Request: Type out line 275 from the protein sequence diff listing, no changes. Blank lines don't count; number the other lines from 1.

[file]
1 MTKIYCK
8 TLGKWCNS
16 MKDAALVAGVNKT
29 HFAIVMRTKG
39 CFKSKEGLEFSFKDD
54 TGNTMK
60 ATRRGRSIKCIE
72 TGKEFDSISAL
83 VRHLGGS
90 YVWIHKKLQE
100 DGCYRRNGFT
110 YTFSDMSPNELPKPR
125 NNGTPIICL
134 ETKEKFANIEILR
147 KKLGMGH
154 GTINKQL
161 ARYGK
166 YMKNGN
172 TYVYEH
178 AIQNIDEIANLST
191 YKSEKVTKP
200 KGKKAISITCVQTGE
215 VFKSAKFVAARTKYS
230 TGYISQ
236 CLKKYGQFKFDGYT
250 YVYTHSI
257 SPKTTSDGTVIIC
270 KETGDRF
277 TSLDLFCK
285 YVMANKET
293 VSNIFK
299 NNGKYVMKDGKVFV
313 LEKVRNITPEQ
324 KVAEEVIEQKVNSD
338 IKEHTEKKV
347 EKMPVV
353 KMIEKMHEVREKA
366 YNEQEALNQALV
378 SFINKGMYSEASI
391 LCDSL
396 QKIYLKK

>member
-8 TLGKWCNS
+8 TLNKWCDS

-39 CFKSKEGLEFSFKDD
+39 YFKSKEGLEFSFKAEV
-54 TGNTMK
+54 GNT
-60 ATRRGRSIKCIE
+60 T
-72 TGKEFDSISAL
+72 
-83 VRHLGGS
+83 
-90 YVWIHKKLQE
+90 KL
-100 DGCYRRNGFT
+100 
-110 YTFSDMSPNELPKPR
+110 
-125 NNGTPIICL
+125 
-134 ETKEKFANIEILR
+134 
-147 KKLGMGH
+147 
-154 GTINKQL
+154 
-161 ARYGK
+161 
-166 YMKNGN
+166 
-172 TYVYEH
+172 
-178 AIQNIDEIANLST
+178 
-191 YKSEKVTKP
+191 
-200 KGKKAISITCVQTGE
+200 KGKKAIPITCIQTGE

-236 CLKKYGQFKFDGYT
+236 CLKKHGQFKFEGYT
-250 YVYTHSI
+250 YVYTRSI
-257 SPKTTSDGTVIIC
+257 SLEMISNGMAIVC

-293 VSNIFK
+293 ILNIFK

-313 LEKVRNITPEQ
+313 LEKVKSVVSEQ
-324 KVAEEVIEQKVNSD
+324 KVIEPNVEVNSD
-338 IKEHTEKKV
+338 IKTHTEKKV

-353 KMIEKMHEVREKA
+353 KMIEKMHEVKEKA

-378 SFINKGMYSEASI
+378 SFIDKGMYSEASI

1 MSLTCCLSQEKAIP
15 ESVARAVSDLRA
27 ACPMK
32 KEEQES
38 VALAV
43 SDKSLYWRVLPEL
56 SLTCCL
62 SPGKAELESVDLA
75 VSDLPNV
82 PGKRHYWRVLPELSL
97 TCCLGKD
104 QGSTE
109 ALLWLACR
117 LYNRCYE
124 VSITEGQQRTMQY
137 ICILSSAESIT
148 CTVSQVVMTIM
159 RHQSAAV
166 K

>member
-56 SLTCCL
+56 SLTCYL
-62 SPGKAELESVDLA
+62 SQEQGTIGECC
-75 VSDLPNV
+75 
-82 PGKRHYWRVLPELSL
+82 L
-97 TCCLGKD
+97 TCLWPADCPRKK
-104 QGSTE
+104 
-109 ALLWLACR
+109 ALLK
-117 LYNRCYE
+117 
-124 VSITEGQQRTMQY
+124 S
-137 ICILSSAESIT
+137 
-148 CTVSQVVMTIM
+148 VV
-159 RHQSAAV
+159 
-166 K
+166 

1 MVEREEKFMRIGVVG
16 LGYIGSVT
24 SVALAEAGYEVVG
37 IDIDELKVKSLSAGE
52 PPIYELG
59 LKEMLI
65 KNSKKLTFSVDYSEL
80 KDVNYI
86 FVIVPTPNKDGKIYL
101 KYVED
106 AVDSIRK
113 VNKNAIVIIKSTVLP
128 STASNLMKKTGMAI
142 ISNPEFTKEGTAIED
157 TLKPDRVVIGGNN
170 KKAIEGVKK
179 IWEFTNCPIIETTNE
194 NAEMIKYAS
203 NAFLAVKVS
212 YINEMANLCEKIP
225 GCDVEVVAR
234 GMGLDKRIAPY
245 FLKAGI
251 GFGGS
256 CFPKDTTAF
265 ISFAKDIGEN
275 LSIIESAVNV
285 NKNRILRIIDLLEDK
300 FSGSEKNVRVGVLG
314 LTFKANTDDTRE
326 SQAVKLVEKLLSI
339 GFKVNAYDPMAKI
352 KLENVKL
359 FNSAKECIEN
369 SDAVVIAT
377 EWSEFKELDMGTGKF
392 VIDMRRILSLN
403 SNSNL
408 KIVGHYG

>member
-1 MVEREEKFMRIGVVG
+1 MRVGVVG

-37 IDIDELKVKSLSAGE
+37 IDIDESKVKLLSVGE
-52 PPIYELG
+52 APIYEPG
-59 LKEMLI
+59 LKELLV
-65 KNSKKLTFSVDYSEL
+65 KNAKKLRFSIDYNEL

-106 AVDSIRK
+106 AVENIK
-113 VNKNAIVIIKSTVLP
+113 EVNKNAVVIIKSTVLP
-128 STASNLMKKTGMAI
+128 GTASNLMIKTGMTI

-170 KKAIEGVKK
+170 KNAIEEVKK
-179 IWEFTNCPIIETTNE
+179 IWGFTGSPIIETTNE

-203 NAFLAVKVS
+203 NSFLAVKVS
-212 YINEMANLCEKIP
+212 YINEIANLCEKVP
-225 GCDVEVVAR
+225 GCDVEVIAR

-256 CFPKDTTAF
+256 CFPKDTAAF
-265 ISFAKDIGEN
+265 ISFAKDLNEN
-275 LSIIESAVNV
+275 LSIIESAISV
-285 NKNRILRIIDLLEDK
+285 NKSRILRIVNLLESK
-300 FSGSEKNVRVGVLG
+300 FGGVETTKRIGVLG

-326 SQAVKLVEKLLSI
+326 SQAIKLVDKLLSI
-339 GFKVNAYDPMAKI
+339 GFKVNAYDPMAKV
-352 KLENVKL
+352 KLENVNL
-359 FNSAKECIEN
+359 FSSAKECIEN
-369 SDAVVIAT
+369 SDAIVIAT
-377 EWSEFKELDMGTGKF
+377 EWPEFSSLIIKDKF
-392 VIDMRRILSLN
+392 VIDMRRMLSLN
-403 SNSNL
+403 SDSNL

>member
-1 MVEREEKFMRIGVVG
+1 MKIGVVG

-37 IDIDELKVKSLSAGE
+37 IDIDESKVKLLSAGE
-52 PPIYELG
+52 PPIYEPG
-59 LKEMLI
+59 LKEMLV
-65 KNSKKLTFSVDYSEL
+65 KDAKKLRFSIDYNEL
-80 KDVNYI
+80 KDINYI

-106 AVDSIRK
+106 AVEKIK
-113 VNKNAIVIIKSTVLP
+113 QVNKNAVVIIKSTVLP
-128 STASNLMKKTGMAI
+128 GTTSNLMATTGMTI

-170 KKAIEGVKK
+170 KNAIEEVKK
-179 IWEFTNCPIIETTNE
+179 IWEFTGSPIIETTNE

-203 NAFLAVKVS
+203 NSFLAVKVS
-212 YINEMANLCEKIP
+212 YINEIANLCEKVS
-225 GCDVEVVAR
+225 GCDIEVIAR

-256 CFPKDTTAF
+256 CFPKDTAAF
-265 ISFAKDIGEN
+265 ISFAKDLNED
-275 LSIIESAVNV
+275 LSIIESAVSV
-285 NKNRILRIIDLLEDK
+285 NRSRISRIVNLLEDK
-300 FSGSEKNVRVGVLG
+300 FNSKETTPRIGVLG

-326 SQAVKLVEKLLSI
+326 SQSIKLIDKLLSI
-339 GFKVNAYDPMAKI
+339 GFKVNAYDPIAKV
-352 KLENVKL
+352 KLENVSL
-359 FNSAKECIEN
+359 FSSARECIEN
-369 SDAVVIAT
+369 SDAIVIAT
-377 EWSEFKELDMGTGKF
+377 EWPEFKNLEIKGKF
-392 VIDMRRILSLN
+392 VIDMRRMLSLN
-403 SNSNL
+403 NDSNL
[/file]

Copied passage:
+300 FNSKETTPRIGVLG